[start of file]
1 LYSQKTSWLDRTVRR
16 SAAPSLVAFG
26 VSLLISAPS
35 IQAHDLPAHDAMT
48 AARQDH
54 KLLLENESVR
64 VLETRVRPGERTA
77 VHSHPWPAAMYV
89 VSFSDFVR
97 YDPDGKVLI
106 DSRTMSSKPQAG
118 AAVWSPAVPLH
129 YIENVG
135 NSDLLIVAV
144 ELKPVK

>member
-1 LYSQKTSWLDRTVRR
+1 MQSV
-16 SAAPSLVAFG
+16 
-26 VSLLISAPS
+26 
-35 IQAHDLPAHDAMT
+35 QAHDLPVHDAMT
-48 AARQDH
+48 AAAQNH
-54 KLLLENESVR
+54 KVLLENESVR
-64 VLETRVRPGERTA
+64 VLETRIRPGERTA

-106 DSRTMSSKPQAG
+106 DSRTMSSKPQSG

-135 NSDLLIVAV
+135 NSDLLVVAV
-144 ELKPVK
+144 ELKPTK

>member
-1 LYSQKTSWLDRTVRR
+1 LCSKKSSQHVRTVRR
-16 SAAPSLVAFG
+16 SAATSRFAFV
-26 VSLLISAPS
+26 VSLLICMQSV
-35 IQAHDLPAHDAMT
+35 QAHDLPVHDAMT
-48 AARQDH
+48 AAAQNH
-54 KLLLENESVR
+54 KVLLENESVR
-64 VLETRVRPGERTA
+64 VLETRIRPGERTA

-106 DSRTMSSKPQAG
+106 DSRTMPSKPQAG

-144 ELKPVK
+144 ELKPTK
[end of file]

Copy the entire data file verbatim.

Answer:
1 LYSQKTSWLDRTVRR
16 SAAPSLVAFG
26 VSLLISAPS
35 IQAHDLPAHDAMT
48 AARQDH
54 KLLLENESVR
64 VLETRVRPGERTA
77 VHSHPWPAAMYV
89 VSFSDFVR
97 YDPDGKVLI
106 DSRTMSSKPQAG
118 AAVWSPAVPLH
129 YIENVG
135 NSDLLIVAV
144 ELKPVK

>member
-1 LYSQKTSWLDRTVRR
+1 MQSV
-16 SAAPSLVAFG
+16 
-26 VSLLISAPS
+26 
-35 IQAHDLPAHDAMT
+35 QAHDLPVHDAMT
-48 AARQDH
+48 AAAQNH
-54 KLLLENESVR
+54 KVLLENESVR
-64 VLETRVRPGERTA
+64 VLETRIRPGERTA

-106 DSRTMSSKPQAG
+106 DSRTMSSKPQSG

-135 NSDLLIVAV
+135 NSDLLVVAV
-144 ELKPVK
+144 ELKPTK

>member
-1 LYSQKTSWLDRTVRR
+1 LCSKKSSQHVRTVRR
-16 SAAPSLVAFG
+16 SAATSRFAFV
-26 VSLLISAPS
+26 VSLLICMQSV
-35 IQAHDLPAHDAMT
+35 QAHDLPVHDAMT
-48 AARQDH
+48 AAAQNH
-54 KLLLENESVR
+54 KVLLENESVR
-64 VLETRVRPGERTA
+64 VLETRIRPGERTA

-106 DSRTMSSKPQAG
+106 DSRTMPSKPQAG

-144 ELKPVK
+144 ELKPTK